A third preoccupation is Heaney’s conversation with literature, which takes a risible turn this time around when, like the uncle in ‘The Cherry Orchard’, he addresses his bookcase. Unlike the Chekhov character, Heaney knows the contents very well, quoting Bede, for example, who wrote that “...scrapings off the leaves of books from Ireland / when steeped in water palliate the effect / of snake-bite. ‘For on this isle’, he states, / ‘almost everything confers immunity.’” This powerful preoccupation with the European inheritance blossoms anew. Conversations with ancient civilizations, in this book especially with the Greeks, free him too from the claustrophobia of the trying Irish questions. In the interview he observed, “I suppose there’s more subjectivity in the book. It’s readier to go down into the bedding in the mind, instead of building it into a shape.” One other sign of Heaney’s age is the second section, comprising elegies to poets and old friends. His poem to Ted Hughes places Heaney firmly outside mere Theory with its opening line, “Post-this, post-that, post-the-other, yet in the end / not past a thing. Not understanding or telling / or forgiveness.” Reading this, we know he’s for real when he says elsewhere, “I believe in the flow of rage and trust that goes on underneath.”

In a world where it’s almost a sin to be critical of a Nobel Prize winner, it may seem errant behaviour to admit that at times Heaney’s verse weighs its arguments too carefully. Will he ever again take the risks that kept us up all night reading ‘North’ or the great Sweeney sequences? Some tricks start to show themselves and the woof and weft, “the must  and drift”, “the bob and flash” can look more like padding than filigree. All the same, to be in the presence of a great Heaney poem, and there are several in this book,  is to be lulled anew by his “old sense of a tragedy going on / uncomprehended” and his undemonstrative way of taking us to the centre of that concern. It is to renew our acquaintance with an imaginative journey. As he says himself in the same interview, “the quest of writing poetry has allowed the first part of me not to be lost, and I hope to keep some kind of pace, keep some kind of co-ordination with the second, third, fourth, the developing part of me because I think that any consciousness, if it’s going to keep itself integrated, has to keep moving out and at the same time mustn’t utterly lose its first point.” That he could never abandon or neglect his gift is evinced when he states that “poetry tries to keep the most intimate and most inquisitive intellectually imaginative part of yourself together in some kind of balance. To try and be a whole person and at the same time acknowledge all your different bits.”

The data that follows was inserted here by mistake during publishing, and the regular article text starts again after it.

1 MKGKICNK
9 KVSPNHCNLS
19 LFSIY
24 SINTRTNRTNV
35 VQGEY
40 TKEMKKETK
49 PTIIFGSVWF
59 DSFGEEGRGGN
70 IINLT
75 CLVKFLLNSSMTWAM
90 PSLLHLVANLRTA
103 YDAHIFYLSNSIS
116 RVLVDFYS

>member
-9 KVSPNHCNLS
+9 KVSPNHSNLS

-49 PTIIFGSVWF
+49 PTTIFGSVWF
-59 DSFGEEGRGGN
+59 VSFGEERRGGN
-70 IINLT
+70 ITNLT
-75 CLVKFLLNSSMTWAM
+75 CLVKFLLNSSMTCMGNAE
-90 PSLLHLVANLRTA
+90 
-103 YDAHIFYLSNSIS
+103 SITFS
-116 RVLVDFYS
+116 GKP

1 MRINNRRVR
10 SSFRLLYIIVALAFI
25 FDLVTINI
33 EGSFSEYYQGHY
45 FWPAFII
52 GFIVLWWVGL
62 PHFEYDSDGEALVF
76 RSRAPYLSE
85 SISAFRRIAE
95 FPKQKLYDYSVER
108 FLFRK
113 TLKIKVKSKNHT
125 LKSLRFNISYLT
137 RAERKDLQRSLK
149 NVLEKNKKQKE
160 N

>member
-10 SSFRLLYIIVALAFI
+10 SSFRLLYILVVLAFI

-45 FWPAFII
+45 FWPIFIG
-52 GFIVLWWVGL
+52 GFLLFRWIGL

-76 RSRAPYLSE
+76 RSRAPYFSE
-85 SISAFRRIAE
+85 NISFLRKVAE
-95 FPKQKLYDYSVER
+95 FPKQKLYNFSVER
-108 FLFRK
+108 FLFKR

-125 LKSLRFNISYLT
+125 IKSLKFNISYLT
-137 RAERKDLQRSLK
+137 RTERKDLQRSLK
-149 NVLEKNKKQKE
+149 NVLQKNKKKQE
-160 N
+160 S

Nostalgia and books, but what then to make of Heaney’s own estimation of the collection? “The poem in the book that to me is new and different is Out Of The Bag which goes back almost to the origins of consciousness; my own child imagining where I came in the doctor’s bag. .... He went up to the room, then when he came down a child would be there. In those days that was a sufficient explanation.”